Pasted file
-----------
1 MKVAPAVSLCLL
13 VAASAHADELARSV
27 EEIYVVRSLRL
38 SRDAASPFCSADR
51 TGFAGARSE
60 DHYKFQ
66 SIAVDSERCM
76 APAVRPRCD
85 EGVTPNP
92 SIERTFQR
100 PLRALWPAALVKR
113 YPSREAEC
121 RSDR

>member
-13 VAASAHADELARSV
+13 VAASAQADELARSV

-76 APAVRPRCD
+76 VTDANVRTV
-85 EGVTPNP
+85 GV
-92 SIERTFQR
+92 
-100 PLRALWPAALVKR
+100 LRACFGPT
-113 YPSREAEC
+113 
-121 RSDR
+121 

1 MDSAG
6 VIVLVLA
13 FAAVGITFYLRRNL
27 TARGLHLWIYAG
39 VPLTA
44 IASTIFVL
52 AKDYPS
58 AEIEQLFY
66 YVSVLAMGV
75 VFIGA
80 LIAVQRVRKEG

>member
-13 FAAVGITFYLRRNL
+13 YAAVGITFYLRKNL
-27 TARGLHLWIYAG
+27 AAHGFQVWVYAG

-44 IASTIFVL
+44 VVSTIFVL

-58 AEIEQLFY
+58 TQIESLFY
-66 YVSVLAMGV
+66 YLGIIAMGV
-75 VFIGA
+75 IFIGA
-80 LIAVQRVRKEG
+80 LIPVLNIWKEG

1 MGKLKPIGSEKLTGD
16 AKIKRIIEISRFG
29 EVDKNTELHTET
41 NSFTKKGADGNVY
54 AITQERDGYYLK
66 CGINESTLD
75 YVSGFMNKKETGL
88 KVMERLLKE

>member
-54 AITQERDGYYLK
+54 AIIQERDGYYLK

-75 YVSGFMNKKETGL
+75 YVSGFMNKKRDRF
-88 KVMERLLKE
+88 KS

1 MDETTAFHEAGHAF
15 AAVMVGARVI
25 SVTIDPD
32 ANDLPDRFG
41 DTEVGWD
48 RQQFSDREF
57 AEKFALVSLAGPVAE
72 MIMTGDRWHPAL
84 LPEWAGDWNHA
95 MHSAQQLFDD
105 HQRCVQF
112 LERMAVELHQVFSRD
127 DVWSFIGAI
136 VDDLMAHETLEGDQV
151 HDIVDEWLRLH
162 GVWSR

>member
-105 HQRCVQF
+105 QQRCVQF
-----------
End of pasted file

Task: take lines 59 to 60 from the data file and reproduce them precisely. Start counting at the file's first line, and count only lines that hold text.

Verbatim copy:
54 AITQERDGYYLK
66 CGINESTLD